purpleroses Thu 01-Aug-13 14:52:10

Too old in the sense that he shouldn't be needing that level of comfort in the night - unless he's had some recent trauma or something. They're not the same as toddlers at 12. Toddlers still believe in monsters under the bed, are afraid of the dark, and sometimes need reassurance that you've not vanished when you're not in the room. They don't have the resources to keep their minds occupied if they find themselves awake in the night and sometimes need company whilst they fall back to sleep.

12 year olds should be able to find themselves awake in the night, roll over, daydream a bit and then fall back to sleep. They're still a child (just) but not the same as they were when they were small.

I don't think there's anything "morally" wrong in it, if the 12yo and his dad are both happy with it. But the OP says that her BF ends up tired the next day as a result, and that she feels uncomfortable about it. I'd have been OK with my own DS in my bed up to about the age of 12 and have shared a bed with him on holiday up to about that age. But would not be comfortable with my DSS of the same age in the bed. The relationship is not the same, and it's reasonable enough to expect the OP's BF to consider both her needs and his DS's and strike the right balance.

curlew Thu 01-Aug-13 14:54:29

As I said, if it doesn't happen til 4.30, the OP should just roll into the boy's bed! Simple.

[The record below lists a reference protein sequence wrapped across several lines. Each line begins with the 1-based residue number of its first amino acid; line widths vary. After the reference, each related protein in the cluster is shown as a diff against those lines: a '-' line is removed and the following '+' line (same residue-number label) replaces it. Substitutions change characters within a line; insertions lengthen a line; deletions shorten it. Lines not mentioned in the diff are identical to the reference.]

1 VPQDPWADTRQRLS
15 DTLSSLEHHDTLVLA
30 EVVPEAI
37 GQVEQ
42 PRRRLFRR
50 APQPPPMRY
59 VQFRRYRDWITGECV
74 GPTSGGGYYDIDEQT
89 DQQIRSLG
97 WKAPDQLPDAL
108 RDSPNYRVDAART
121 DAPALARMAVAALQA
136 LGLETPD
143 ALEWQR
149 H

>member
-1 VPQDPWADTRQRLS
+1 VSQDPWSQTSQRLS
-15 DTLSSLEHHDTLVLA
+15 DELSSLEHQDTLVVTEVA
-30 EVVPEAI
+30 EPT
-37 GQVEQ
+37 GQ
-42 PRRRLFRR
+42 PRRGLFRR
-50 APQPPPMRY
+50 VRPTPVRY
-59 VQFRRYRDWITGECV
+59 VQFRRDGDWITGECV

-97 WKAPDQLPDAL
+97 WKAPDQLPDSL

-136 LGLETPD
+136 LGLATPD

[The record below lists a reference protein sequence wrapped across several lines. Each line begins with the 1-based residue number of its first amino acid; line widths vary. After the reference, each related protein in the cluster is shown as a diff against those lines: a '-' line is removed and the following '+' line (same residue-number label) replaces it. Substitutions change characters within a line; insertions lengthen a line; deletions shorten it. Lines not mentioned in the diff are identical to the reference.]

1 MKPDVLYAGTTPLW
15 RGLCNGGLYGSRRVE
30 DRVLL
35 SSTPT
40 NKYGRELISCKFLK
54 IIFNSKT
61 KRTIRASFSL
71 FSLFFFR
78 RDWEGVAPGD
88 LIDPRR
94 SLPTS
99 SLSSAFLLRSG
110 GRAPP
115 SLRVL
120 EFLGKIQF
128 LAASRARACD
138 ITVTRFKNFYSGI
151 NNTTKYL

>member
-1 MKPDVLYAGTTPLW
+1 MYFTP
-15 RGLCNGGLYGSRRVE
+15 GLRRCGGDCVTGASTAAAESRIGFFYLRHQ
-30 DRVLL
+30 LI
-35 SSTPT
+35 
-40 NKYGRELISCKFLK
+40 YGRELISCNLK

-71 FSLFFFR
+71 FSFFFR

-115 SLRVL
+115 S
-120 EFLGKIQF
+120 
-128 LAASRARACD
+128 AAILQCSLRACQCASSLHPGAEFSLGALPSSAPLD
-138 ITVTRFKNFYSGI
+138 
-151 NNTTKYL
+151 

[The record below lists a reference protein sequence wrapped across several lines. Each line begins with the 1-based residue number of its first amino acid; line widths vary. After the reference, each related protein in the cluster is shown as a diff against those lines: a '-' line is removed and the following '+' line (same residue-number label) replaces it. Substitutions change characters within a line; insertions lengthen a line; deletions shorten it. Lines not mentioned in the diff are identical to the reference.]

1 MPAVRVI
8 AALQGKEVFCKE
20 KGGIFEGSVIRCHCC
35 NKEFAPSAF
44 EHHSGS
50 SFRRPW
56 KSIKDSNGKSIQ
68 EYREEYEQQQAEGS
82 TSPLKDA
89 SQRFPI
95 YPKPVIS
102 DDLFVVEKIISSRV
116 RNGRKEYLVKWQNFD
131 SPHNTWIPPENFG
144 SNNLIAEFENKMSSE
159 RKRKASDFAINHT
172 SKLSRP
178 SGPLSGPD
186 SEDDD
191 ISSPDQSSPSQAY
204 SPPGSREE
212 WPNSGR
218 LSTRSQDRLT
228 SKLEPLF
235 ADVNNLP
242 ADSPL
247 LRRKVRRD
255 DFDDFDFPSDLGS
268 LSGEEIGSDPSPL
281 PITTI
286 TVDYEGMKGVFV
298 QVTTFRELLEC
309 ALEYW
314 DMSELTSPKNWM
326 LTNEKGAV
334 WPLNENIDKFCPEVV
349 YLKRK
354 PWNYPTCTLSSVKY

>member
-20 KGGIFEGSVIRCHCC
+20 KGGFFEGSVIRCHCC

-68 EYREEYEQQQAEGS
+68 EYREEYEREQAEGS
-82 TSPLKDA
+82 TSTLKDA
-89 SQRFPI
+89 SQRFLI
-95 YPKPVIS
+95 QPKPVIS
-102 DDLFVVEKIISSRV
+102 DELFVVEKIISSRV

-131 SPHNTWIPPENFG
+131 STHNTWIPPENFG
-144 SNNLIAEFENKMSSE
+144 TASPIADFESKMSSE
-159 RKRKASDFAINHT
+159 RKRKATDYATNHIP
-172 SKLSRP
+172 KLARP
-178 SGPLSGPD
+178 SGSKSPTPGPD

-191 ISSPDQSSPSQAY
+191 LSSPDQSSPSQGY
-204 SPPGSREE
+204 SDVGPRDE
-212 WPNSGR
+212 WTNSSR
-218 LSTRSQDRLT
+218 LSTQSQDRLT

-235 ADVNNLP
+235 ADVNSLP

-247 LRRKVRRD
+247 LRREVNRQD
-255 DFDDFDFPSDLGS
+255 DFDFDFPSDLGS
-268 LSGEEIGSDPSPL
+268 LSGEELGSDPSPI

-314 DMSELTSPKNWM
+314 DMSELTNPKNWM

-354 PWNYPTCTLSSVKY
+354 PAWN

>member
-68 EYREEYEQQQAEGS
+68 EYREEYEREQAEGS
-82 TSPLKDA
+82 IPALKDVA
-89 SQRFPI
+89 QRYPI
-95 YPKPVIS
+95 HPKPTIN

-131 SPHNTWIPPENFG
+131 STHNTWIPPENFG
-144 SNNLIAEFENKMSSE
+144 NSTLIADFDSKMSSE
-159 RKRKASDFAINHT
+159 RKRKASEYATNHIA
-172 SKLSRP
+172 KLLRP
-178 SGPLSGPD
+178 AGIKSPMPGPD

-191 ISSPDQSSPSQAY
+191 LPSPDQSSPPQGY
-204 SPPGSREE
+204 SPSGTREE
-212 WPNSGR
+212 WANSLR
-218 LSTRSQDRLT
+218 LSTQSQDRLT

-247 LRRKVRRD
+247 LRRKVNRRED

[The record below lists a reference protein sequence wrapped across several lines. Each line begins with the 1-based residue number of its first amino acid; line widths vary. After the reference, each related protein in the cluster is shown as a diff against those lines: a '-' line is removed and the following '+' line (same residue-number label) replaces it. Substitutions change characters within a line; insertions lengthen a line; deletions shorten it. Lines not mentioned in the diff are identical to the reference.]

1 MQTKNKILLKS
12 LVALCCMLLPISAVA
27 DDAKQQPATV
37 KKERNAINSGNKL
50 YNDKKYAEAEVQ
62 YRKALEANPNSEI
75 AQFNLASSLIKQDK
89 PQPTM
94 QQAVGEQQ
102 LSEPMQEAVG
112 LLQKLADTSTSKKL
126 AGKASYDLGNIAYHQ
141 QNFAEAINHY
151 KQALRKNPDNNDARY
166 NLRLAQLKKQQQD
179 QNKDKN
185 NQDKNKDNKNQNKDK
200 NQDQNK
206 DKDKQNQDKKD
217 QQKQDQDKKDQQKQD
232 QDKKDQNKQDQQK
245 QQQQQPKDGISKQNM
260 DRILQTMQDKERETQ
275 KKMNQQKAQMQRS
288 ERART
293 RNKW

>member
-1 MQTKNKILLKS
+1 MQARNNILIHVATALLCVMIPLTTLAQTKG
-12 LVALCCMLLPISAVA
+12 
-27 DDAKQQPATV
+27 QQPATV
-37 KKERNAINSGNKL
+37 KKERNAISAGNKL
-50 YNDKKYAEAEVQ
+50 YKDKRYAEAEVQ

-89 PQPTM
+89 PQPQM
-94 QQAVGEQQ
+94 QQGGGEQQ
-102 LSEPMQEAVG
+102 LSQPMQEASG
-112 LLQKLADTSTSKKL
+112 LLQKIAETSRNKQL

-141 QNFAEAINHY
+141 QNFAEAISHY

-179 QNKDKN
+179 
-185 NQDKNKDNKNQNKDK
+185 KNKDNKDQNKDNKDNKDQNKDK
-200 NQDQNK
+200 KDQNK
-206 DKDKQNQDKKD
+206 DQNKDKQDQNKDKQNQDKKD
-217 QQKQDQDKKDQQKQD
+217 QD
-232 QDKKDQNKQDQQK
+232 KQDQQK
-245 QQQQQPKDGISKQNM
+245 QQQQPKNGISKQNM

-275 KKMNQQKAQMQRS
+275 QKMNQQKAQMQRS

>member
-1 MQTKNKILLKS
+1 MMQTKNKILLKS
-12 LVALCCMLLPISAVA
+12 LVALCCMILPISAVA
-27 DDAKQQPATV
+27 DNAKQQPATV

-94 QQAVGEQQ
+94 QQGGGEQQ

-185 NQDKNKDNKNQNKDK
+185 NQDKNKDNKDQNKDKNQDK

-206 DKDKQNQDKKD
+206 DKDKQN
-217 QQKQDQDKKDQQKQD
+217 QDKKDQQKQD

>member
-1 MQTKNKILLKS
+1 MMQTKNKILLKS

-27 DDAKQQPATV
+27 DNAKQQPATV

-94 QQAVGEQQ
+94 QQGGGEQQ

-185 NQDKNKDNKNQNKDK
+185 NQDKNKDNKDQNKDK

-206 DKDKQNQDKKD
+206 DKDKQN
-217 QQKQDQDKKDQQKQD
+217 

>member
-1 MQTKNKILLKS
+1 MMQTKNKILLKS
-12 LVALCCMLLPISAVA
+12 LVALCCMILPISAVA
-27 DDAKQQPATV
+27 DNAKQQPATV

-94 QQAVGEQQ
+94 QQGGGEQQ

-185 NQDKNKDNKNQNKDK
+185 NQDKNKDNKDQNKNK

valiumredhead Thu 01-Aug-13 14:55:40

Don't you think some 12 year olds are afraid of the dark and monsters? I think you'd be surprised at how many ime still want a night light or the door open with the landing light on.

curlew Thu 01-Aug-13 14:56:39

Some 12 year olds just want a cuddle with dad. Or mum. Doesn't have to be deep seated trauma.

Floralnomad Thu 01-Aug-13 15:00:56

My daughter is 14 and not particularly well ,she often comes into our room and kicks one of us out of bed as a change of scenery helps her get back to sleep . Doesn't bother us in the least ,her room has a very nice king size bed .

5madthings Thu 01-Aug-13 15:01:00

meh i would just do as curlew said and go and sleep in the boys bed, or on the sofa etc.

Spottypurse Thu 01-Aug-13 15:03:40

My 11 year old still comes in with me on occasion. DP just goes into her bed. I don't see the issue. She doesn't have any trauma that I'm aware of she just likes in with me. And she still sleeps with a night light in her room.

expatinscotland Thu 01-Aug-13 15:16:23

What curlew said. And if I were the father and you made a big deal out of it, I'd dump you fast.

Jan45 Thu 01-Aug-13 15:24:54

I think there's a difference between your own child and what you have allowed since day one to being someone's g/f and expected to sleep in bed with a 12 year old boy, no way, I wouldn't want to sleep in his bed either!

expatinscotland Thu 01-Aug-13 15:27:56